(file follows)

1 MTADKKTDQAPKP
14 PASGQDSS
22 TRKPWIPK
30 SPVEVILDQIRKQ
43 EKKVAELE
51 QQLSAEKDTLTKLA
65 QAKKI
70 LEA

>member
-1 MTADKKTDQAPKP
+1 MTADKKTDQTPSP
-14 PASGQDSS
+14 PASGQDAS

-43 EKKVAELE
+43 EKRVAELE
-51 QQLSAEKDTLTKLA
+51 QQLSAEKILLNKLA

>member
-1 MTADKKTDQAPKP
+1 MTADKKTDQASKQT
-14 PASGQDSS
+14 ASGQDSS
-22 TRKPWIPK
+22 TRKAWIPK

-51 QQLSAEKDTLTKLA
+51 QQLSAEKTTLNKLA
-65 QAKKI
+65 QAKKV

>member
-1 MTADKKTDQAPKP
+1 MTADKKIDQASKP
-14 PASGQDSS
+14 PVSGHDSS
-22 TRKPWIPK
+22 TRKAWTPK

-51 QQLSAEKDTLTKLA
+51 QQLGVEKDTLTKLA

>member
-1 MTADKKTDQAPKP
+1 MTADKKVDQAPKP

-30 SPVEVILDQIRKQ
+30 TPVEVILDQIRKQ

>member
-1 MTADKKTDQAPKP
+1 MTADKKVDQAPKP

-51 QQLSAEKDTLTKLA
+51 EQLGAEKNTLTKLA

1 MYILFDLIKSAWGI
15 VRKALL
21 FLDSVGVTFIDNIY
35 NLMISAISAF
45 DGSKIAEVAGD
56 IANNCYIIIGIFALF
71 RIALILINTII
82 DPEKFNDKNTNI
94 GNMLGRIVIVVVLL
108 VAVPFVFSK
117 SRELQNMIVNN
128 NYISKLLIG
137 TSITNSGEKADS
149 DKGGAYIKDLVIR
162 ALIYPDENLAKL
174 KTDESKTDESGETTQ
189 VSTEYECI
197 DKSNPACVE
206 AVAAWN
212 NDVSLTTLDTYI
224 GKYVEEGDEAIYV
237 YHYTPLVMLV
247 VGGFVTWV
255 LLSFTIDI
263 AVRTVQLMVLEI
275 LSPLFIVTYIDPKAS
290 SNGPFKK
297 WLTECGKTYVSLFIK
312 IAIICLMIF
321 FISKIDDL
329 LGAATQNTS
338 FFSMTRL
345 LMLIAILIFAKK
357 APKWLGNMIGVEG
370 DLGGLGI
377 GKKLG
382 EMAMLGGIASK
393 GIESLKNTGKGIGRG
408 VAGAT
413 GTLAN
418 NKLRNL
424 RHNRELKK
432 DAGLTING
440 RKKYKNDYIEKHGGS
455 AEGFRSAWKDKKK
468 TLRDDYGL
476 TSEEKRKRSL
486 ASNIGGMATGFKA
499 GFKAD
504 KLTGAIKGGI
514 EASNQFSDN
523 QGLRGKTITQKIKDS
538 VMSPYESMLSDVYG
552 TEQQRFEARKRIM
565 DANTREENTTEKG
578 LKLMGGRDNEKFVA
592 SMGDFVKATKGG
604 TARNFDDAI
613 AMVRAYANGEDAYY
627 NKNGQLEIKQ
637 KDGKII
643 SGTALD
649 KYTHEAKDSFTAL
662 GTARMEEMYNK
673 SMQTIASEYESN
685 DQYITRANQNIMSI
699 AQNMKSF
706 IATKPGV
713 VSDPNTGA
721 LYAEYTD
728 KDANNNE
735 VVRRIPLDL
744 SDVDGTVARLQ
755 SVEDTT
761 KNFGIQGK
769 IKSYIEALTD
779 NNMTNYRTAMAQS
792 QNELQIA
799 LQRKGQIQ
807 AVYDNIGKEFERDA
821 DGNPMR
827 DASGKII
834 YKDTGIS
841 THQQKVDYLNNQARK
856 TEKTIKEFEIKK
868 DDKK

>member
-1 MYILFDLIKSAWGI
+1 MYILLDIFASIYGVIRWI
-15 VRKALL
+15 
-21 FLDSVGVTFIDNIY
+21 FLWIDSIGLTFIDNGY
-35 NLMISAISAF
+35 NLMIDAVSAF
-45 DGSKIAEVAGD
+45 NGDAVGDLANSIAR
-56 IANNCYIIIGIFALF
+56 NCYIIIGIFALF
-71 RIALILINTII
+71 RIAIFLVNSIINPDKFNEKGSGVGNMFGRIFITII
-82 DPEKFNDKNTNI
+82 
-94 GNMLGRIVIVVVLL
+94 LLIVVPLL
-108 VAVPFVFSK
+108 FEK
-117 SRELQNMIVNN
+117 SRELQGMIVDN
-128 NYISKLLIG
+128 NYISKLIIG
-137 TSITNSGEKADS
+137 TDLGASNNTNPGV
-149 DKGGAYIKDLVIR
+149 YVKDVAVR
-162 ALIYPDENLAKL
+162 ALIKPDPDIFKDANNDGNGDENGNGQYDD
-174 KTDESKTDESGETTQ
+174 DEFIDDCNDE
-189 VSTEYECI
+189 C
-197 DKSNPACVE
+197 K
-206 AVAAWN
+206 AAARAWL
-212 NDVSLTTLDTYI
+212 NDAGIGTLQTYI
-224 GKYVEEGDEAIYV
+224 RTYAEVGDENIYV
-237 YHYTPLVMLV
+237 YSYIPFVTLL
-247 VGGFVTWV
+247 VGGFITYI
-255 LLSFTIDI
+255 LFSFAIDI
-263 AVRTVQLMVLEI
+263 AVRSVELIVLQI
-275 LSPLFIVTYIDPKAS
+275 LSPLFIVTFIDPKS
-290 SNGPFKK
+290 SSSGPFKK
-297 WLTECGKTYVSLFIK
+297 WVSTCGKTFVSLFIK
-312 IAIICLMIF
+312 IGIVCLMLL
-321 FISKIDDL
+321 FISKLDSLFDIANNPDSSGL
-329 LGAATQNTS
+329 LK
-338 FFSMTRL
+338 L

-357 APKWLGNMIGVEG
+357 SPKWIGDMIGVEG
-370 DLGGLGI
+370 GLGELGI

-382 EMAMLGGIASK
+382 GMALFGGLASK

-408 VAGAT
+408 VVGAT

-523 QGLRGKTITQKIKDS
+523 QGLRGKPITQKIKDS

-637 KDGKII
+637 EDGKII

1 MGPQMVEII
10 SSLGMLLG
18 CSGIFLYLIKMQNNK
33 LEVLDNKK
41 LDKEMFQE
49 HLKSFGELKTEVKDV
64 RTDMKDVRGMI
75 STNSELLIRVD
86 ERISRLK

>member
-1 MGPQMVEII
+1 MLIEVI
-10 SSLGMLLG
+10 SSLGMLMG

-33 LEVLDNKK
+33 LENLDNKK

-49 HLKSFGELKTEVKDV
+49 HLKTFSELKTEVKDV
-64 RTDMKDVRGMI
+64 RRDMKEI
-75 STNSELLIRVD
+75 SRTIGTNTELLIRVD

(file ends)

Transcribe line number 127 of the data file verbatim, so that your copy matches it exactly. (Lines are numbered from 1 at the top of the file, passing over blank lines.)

807 AVYDNIGKEFERDA